David Kimhi (Hebrew: דוד קמחי, also Kimchi or Qimḥi) (1160–1235), also known by the Hebrew acronym as the RaDaK (רד"ק) (Rabbi David Kimhi), was a medieval rabbi, biblical commentator, philosopher, and grammarian.
Kimhi was born in Narbonne, a city in southern France in the Occitania region, the youngest son of Rabbi Joseph Kimhi and the brother of Rabbi Moses Kimhi, both also biblical commentators and grammarians.
Kimhi was raised by his older brother Moses following the untimely death of their father. Later, he supported himself by teaching Talmud to the young. He was well versed in the whole range of Hebrew literature, and became the most illustrious representative of his name. Works of the Kimhi family were underwritten by the Ibn Yahya family of Lisbon, Portugal.
Kimhi saw himself primarily as a compiler and summarizer. As a noted Hebrew grammarian, his book Michlol (מכלול) and his dictionary of the Hebrew language called Sefer HaShorashim (Book of Roots) (ספר השורשים) draws heavily on the earlier works of Rabbi Judah ben David Hayyuj and Rabbi Jonah ibn Janah, as well as from the work of his father. These two books were originally written as one, although over the years they have come to be printed separately. This book, while based on his predecessors, shows a significant amount of innovation, stakes out new territory in his scholarly fields, and from a methodological point of view is superior to what came before. For example, in Michlol, Kimhi expounds on his predecessors' opinions in a clear, straightforward way with a comprehensive approach to the Hebrew structure. Sefer Hashorashim highlights his talent as a writer because of its logical organization, particularly the way he bases his definitions upon etymology and comparisons between languages. Another of Ḳimḥi's works, "'Eṭ Sofer," (עט סופר) was a sort of abridged version of Michlol and acted as a manual for Biblical scribes. This was a necessary compilation of rules for the writing of Bible-rolls, Masoretic notes, and accents, due to widespread ignorance among the scribes of the 12th century.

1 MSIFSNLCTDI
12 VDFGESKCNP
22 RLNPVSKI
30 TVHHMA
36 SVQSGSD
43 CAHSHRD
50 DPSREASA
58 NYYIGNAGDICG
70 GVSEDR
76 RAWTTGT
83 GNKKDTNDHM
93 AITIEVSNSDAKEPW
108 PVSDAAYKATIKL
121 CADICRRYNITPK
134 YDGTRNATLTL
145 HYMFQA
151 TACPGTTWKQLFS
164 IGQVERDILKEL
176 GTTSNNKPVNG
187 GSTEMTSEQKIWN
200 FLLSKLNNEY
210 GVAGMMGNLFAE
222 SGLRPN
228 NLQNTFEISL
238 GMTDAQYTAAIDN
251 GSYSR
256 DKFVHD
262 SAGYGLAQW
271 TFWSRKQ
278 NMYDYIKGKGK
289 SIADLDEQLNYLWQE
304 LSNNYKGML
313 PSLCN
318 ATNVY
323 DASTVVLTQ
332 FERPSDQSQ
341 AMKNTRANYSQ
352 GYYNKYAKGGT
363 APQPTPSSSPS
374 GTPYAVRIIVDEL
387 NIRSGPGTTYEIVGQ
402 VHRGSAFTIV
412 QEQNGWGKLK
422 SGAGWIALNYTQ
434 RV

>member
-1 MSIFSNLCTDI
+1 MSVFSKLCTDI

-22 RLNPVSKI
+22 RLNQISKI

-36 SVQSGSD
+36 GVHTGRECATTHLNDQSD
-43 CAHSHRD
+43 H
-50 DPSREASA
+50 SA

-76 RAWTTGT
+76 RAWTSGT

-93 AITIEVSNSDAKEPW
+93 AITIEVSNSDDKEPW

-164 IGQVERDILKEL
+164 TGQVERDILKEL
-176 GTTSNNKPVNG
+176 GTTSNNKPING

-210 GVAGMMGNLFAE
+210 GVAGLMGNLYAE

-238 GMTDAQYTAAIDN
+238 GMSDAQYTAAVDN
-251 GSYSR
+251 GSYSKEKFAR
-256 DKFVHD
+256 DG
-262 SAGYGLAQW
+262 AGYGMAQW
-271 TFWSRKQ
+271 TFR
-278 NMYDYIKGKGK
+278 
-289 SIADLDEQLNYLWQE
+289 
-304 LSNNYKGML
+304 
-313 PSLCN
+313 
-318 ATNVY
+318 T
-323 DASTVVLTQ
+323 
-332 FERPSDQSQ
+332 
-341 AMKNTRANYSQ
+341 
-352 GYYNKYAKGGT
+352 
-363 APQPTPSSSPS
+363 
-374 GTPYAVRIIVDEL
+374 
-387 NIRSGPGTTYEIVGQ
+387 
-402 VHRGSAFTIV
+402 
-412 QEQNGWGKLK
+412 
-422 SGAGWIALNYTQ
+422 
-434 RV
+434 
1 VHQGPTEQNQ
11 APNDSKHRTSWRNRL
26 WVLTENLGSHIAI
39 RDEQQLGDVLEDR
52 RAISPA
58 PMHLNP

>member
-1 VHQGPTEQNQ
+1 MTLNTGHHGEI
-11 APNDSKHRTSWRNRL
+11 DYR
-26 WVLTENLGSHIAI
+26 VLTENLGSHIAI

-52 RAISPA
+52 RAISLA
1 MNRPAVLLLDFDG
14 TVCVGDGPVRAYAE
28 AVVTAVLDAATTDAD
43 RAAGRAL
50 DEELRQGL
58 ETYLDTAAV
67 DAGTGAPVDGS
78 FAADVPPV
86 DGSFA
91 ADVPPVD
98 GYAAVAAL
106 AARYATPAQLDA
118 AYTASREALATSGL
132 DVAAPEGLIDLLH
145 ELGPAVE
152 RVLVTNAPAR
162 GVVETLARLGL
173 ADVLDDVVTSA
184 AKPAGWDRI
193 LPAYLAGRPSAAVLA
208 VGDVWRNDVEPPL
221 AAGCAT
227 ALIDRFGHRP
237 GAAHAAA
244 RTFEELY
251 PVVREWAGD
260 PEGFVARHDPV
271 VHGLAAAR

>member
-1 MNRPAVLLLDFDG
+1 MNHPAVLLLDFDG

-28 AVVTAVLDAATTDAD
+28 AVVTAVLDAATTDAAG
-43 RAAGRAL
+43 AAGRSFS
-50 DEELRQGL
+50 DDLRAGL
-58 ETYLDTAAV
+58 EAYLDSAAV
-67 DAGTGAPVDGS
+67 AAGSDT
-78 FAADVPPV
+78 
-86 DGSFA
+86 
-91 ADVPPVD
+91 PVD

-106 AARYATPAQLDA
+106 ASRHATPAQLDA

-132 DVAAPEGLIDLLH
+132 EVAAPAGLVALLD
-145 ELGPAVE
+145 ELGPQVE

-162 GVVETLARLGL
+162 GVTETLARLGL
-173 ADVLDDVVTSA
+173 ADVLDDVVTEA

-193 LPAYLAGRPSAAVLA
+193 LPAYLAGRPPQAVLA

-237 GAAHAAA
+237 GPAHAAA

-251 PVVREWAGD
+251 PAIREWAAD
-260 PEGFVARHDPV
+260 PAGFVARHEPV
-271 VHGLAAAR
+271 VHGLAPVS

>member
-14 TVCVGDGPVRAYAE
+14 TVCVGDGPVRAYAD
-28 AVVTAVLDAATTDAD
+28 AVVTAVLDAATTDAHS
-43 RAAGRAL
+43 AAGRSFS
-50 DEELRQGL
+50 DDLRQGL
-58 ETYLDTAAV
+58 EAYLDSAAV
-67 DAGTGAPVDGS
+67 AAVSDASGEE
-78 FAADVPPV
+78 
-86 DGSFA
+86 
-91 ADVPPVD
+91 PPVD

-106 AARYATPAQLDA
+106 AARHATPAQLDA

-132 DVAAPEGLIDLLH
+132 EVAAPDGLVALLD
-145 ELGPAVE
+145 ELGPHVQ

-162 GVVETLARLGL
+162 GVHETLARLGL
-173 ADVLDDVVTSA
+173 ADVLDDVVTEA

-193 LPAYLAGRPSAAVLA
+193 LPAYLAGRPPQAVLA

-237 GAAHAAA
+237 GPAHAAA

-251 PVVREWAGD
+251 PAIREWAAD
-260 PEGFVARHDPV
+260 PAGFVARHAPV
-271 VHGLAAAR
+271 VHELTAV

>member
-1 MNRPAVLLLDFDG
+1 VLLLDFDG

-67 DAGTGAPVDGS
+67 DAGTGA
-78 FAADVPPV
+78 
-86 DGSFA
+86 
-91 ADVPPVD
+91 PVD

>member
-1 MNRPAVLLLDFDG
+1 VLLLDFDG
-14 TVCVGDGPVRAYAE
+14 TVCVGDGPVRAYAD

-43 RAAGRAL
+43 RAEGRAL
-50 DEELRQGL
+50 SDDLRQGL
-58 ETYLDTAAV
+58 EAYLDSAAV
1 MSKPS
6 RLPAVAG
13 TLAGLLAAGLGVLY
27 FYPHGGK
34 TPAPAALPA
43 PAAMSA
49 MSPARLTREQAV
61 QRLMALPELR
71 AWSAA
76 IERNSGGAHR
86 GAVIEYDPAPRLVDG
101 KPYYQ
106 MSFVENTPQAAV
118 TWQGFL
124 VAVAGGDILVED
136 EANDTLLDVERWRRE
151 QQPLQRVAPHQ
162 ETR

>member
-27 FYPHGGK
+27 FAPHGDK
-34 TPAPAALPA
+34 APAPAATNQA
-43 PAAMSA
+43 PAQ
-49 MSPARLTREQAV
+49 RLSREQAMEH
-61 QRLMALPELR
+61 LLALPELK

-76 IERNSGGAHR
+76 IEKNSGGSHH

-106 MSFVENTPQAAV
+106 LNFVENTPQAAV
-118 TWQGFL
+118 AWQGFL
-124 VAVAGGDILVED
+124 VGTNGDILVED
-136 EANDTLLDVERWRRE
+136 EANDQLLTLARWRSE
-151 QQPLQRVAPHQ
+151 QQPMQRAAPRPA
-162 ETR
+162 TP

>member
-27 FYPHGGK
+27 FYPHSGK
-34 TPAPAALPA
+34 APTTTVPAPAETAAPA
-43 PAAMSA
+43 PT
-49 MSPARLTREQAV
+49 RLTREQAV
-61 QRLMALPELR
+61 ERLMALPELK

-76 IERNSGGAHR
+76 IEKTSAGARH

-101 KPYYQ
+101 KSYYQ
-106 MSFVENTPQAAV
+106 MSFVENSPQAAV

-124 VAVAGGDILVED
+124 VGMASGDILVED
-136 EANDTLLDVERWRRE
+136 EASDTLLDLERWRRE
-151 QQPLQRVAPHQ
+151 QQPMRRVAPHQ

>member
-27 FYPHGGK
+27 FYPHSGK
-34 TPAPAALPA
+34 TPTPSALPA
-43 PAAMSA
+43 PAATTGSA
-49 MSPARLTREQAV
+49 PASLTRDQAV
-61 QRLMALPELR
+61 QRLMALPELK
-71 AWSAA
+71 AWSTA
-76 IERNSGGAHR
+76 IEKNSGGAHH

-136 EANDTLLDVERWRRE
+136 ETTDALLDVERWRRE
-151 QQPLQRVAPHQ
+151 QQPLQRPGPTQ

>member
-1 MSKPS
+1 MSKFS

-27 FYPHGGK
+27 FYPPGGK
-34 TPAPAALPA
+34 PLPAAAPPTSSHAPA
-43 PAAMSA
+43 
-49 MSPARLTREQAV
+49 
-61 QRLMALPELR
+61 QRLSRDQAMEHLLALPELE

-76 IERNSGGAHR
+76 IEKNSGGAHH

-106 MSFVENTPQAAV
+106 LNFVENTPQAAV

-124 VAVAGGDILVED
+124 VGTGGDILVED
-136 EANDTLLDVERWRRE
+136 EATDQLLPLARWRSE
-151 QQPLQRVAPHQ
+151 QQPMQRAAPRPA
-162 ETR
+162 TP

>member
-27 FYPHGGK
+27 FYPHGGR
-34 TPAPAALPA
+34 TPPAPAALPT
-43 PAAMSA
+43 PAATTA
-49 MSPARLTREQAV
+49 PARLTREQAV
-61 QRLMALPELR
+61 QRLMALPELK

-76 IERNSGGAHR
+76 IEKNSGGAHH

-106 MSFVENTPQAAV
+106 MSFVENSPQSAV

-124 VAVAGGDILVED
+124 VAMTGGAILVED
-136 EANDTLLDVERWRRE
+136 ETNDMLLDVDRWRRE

Kimhi also delved into philosophy and the sciences, and was very much influenced by both Abraham Ibn Ezra and Maimonides. In later life, he took part in the controversy surrounding the works of Maimonides and staunchly defended him. He even sent letters to other Rabbis in order to gain their support. His stance on philosophy was moderate and therefore permitted its study to those whose belief in God and fear of heaven was firm.
Kimhi also participated in public debates with Christians. According to Kimhi, Christian interpretation demonstrated a corruption of the text and in some cases was inapplicable and irrational. He mostly attacks the allegorical method of interpretation and Christian claims towards the "true Israel" by stressing the superior morality and religiosity of the Jews. His interpretations were the favourite of the translators of the King James Version.
Kimhi is known primarily for his biblical commentaries on the books of the Prophets. He also wrote commentaries on the books of Genesis, Psalms, and Chronicles. His biblical work mirrors his grammarian work, and focuses on issues of language and form as well as upon content.
He explains words on the basis of their grammatical construction and their etymological development. His commentary also includes homiletic and philosophical material, niqqud (vocalization), rabbinic tradition of the reading, and literal meaning of the words. He also addresses key issues such as the authorship of the various books and the historical eras in which the prophets were active, as well as other historical and geographical questions.
His commentary on Genesis tends toward the philosophical. He seeks out the ethical underpinnings of the stories, believing that they were not included in the text for purely historical reasons, but rather for their moral message.
He makes extensive use of the ancient Targum translation of the text into Aramaic attributed to Jonathan ben Uzziel, commenting on it and bringing variant readings. The commentary also includes a mystical interpretation of the Garden of Eden and the story of Cain and Abel. A similar, mystical interpretation by Kimhi can also be found in his glosses on the final chapter of the Book of Ezekiel, describing the Divine Chariot. When he does not understand a particular text, he follows the example of Rashi and writes, "I did not understand the reason why this story appears in this particular place," or "I did not find a proper reason for it."